Early U.S. China Trade
Silk – According to Chinese legend, China’s first ruler was the Yellow Emperor, Huangdi, who ruled around 3,000 B.C. His wife, Empress Hsi-Ling-Shih, was said to have introduced sericulture (the growing of silkworms for silk production) and invented the loom on which silk fabric is woven. Almost immediately silk became a precious and luxury item, and by the Han Dynasty (206 B.C to 220 A.D) sericulture and silk weaving had become a major industry. Silk was soon exported to Europe along the caravan routes across Central Asia and became such a popular commodity that the caravan route became known as the Silk Road.
During the Age of Exploration/Discovery (1400 to1600 A.D.) European countries, first led by Spain and Portugal, sent out expeditions by sea to discover new alternate trade routes to China and other Asian countries, by rounding either the southern tips of Africa or South America. Ships that were successful began to bring back silk, spices, tea, and porcelain in far larger quantities than were possible along the Silk Road. These items became very popular in Europe, particularly in Britain where tea and porcelain were soon in huge demand. Unfortunately for Britain and other European countries, the Chinese Emperor demanded payment for these goods only in silver, citing the fact that China had no need of anything from Europe. A huge trade imbalance, in favor of China, soon developed.
Opium – Opium was first imported into China from Arab countries around the 6th century A.D., and, for the next ten centuries, its use had been primarily medicinal and strictly regulated. During the 17th century Portuguese traders began importing more opium from India into China, and concomitant with the spread of tobacco smoking from North America, recreational smoking of opium in China became popular rapidly. British traders, always on the look out for ways to reduce their chronic trade imbalance with China, saw an opportunity. They figured out how to grow opium cheaply and abundantly and began mass growing in the Indian province of Bengal. Through a network of private traders and smugglers, they began to import huge quantities of opium into China.
Around the same time Boston traders, led by Thomas Perkins, began to join in the transportation of opium to China and succeeded in establishing a permanent trading office in Guangzhou, China. Other now-familiar names in Boston, such as Cabot, Cushing, Weld, Delano (the grandfather of Franklin Delano Roosevelt) and Forbes, soon joined. In 1805 they shipped their first load of Turkish opium around the southern tip of Africa to China. At the time, opium remained illegal in China, but was still legal in the U.S. The prevailing view among the Boston traders about the Chinese at the time was they were “heathen, crafty, dishonest and marginal members of the human race,” and in need of being saved by Christian missionaries.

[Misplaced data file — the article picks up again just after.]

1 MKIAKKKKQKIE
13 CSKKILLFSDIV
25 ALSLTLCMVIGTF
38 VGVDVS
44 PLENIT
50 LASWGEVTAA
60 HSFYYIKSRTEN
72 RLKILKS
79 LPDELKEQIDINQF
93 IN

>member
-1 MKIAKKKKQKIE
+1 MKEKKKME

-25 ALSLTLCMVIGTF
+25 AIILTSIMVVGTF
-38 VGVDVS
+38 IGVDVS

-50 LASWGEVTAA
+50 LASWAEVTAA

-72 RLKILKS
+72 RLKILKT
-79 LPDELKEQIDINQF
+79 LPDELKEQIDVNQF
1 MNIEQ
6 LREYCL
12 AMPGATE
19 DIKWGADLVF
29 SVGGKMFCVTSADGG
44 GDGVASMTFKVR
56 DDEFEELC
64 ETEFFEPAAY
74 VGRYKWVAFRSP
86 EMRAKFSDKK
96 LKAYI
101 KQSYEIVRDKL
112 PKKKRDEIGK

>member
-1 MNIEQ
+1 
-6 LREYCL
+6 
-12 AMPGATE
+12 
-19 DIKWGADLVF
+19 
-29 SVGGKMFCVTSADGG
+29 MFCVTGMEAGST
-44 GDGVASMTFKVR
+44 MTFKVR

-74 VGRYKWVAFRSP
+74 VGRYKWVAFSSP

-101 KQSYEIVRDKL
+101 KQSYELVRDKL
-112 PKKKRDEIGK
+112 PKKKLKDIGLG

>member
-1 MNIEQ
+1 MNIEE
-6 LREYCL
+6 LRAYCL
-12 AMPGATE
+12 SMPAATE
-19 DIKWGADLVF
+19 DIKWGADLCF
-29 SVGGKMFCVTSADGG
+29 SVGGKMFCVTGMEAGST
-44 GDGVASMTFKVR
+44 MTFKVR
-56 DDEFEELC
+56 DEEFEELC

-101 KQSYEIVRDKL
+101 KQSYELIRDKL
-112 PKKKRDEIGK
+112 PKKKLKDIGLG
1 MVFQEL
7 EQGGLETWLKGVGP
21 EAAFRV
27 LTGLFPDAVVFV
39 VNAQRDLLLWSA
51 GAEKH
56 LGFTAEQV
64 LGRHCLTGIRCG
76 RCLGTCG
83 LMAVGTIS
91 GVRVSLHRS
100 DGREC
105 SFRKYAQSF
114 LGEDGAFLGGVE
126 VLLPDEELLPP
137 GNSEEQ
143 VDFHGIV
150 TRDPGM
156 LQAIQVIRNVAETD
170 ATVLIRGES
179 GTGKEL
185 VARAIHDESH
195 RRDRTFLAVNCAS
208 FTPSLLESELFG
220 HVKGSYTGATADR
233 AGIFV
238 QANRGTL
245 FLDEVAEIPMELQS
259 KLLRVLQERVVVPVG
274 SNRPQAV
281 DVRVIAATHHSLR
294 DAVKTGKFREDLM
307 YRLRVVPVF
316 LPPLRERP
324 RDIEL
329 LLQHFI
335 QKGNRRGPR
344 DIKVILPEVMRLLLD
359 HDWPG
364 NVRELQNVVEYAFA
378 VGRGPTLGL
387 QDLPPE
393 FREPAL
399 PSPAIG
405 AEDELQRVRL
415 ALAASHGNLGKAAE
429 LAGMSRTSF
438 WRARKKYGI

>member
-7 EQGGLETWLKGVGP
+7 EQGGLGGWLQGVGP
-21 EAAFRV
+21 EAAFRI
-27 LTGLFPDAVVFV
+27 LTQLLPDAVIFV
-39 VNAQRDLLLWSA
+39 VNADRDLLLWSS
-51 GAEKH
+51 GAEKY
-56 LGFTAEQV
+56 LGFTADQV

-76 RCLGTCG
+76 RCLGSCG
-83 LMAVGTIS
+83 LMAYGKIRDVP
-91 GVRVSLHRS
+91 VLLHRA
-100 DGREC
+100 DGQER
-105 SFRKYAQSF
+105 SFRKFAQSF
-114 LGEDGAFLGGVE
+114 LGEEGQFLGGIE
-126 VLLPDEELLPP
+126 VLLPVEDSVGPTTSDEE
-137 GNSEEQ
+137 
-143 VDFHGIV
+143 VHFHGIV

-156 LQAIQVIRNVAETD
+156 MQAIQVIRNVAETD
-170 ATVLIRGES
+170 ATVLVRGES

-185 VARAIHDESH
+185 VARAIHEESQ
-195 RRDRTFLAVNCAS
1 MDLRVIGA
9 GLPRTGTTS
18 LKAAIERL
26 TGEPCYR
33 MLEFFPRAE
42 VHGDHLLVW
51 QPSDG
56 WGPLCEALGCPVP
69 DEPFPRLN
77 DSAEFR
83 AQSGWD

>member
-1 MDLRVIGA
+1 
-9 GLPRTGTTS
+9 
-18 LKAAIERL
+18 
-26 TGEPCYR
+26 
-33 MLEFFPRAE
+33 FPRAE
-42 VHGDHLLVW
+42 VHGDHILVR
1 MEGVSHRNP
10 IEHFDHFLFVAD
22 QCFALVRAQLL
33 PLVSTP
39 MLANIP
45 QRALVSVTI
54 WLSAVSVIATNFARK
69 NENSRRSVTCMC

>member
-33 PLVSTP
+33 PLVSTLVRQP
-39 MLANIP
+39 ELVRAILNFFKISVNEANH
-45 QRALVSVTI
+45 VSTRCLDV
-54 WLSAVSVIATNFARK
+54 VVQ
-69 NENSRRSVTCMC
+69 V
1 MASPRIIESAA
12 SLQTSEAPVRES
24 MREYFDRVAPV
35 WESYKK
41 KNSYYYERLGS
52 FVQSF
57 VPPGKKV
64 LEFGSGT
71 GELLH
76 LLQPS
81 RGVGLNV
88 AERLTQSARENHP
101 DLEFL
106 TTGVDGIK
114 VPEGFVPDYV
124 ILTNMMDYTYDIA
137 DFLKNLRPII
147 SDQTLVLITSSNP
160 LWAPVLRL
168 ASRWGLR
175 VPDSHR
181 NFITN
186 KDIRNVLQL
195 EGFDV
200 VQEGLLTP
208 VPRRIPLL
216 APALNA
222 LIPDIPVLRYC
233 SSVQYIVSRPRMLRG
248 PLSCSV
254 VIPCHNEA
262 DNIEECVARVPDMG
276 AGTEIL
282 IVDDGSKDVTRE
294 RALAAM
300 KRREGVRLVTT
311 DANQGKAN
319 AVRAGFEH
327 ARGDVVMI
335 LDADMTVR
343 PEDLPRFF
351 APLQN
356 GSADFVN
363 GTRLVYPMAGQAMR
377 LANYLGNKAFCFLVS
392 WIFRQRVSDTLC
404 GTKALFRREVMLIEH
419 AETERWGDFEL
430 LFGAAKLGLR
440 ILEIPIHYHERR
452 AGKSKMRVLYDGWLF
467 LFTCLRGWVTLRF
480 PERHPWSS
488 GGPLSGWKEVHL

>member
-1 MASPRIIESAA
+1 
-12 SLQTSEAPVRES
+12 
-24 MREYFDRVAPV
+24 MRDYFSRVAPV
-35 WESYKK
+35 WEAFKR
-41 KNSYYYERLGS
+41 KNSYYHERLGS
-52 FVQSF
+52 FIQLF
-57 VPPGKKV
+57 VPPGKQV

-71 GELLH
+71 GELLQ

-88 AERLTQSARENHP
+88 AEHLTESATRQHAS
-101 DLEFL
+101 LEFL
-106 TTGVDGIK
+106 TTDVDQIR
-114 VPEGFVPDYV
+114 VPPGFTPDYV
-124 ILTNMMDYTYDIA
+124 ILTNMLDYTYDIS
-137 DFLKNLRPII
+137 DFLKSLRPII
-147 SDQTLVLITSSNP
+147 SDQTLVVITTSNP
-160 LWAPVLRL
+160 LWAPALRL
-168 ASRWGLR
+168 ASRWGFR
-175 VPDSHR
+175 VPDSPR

When the transatlantic slave trade was abolished in the U.S. in 1808, these traders shifted their business expertise acquired from slave trading to growing the opium trade in China. By 1840 they were shipping 1428 chests to China, a quarter of the 5672 chests that the British were shipping from Bengal.
These traders found this shipping venture to be enormously profitable, and argued that opium was no worse than alcohol, even though it was a debilitating drug that “ruined lives.” As their wealth grew, these traders began to fund many public institutions/civic projects in Boston such as Massachusetts General Hospital, McLean Hospital and the Boston Athenæum. They became pillars in their communities and were eventually known as the Boston Brahmins. “The amount of opium imported into China increased fivefold from about 200 chests annually in 1729 to roughly 1,000 chests in 1767, and then tenfold to about 10,000 per year between 1820 and 1830. The weight of each chest varied somewhat—depending on point of origin—but averaged approximately 140 pounds. By 1838 the amount had grown to some 40,000 chests, roughly 5.6 million pounds, imported into China annually.”1
Throughout this period the Chinese government made several valiant attempts to stem the opium trade, but failed. By 1796 when Chinese Emperor Jiaqing issued an edict to outlaw the importation and cultivation of opium, it was too late.
By 1840, there were an estimated 10 million opium addicts in China, and included soldiers and government officials. Government efforts to stem this tide, culminating in the order issued by Governor General Lin Zexu to destroy and sink 2.6 million pounds of opium, gave the British government the excuse, in the name of free trade, to launch the first of two Opium Wars (1839–42, 1856–60) against China. The U.S. participated in the Second Opium War, and a member from the Boston Cabot family served on the diplomatic team to negotiate the subsequent peace treaty with China. The defeated Chinese government was forced to legalize the opium trade; open ports in Guangzhou, Fuzhou, Xiamen, Ningbo and Shanghai; cede territories to the victorious foreign countries as sovereign foreign concessions; and open the interior to international trade and Christian missionaries.
In the subsequent decades the number of opium addicts in China continued to grow. By 1905 there were an estimated “13.5 million opium addicts in China, or 27% of its adult male population – a level of mass addiction never equaled by any other nation.”2
2. From Free Trade to Prohibition: A Critical History of the Modern Asian Opium Trade by Alfred W. McCoy, Fordham Urban Las Journal, Vol. 28, number 1, Article 4
5. The Making of Asian America: A History by Erika Lee, Simon & Schuster, 2015
6. Modern China and the legacy of the Opium Wars, https://www.abc.net.au/news/2018-09-02/modern-china-and-the-legacy-of-the-opium-wars/10172386